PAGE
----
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Improving maternal and child health outcomes through active male partner involvement in perinatal care

02 March 2021
Volume 29 · Issue 3



With poor maternal and child health outcomes in developing countries, improvement strategies have become preponderant.


To obtain the perception of University of Ibadan postgraduates on how active male involvement in perinatal care can influence the improvement of maternal and child health in developing countries.


A descriptive statistical analysis, using a cluster sampling technique was employed. Self-structured questionnaire was used for the research data collection from 241 postgraduate students.


In this study, majority of the respondents agreed that male involvement in perinatal care could reduce maternal stress (83.4%), promote healthy behaviours (83.8%), and promote safety of the wife's pregnancy and childbirth (90.5%); thus, improving maternal and child health outcomes.


When men in developing countries become actively involved in perinatal care, it will foster increased attendance and compliance to antenatal clinics, breastfeeding, immunisation and family planning which in turn will improve maternal and child health.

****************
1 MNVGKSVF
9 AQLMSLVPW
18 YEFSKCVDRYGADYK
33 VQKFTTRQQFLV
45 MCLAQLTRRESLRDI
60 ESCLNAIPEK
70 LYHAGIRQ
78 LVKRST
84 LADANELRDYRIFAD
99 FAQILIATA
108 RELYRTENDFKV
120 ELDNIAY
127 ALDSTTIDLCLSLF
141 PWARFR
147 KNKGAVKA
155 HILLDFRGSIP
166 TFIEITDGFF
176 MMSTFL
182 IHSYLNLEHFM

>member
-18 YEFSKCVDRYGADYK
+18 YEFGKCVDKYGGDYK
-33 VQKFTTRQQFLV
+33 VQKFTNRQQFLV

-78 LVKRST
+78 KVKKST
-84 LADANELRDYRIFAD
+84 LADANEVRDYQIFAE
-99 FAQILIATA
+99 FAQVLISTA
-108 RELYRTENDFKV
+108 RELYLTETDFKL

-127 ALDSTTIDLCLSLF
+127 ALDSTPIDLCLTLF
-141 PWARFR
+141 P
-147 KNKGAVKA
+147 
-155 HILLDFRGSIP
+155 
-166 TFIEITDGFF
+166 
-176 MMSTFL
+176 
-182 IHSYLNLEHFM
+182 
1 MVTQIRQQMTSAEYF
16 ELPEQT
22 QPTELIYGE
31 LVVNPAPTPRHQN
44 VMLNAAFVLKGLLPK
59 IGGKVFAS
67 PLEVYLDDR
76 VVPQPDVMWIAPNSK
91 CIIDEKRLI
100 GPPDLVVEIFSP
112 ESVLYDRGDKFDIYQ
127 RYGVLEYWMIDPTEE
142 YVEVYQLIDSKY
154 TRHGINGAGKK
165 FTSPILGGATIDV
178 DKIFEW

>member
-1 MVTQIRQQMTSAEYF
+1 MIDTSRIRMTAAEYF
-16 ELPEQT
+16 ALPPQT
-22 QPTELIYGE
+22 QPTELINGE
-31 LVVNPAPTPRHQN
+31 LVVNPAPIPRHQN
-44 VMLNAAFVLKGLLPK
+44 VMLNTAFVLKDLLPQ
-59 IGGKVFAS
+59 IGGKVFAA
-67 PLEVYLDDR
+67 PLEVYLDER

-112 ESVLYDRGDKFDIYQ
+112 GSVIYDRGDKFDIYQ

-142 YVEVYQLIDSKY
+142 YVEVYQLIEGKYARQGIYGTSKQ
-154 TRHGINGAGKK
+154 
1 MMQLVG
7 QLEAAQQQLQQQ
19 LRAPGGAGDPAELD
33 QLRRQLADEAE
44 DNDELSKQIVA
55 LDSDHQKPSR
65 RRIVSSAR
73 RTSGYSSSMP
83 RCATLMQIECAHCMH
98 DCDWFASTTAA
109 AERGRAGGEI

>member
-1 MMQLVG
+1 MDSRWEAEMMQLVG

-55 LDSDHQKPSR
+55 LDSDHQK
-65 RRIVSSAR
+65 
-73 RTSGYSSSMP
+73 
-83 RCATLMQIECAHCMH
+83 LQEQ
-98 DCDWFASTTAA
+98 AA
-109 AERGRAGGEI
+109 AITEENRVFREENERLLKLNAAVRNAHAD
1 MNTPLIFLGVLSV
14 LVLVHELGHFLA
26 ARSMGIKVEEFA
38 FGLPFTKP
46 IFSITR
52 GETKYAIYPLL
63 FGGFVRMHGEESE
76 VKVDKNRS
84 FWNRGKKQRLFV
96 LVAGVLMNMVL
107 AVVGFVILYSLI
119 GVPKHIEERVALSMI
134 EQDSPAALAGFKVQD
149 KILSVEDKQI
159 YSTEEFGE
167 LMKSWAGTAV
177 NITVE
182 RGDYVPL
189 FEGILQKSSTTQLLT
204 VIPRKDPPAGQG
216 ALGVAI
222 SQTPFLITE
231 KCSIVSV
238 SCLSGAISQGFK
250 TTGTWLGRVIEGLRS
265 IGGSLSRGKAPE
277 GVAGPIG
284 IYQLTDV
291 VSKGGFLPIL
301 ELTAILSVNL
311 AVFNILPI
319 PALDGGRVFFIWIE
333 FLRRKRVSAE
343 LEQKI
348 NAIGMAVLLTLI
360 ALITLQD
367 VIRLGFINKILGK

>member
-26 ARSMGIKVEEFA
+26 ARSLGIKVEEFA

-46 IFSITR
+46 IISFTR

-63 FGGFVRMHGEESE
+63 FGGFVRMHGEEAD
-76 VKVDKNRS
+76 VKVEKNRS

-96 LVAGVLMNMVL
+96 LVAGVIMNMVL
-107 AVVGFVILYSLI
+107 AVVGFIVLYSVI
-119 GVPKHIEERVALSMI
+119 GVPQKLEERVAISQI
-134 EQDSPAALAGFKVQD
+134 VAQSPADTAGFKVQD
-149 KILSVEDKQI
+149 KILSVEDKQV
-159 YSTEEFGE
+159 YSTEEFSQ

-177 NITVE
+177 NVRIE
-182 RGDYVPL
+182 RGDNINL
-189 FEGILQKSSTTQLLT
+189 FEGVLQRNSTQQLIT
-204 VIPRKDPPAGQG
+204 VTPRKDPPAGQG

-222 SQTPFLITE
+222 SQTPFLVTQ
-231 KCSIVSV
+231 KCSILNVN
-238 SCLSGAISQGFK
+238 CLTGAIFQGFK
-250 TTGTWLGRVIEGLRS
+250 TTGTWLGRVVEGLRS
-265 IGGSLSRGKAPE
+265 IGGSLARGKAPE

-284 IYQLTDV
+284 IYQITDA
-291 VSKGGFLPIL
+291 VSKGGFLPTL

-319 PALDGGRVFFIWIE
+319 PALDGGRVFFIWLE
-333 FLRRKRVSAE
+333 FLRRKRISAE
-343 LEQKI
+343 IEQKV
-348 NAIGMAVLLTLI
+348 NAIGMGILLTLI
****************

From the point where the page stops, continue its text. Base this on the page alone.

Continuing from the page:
Mater nal and child health is an important component of reproductive health, which entails the health and wellbeing of both the mother and the child during pregnancy, childbirth and the postpartum period. It refers to the accepted means of providing, promoting, preventive, curative and rehabilitative care for the mother and child (Mfuh et al, 2016).

Male partner involvement as a concept was adopted at the International Conference on Population and Development in 1994. This concept of male partner involvement was instituted after the remote causes of maternal mortality were traced to cultural factors which were chiefly patriarchy (Okeke et al, 2016). Male partner involvement is seen as the process of changes (social and behavioural) that is needed among men so that they can perform more responsible maternal health roles that will ensure the wellbeing of women and children (Mfuh et al, 2016). In addition, it is an important intervention for promoting maternal health (Yargawa et al, 2015). Active concern and participation in the care of the mother and child through pregnancy and childbirth by the male partner is a simple portrait of the concept of male partner involvement in perinatal care.

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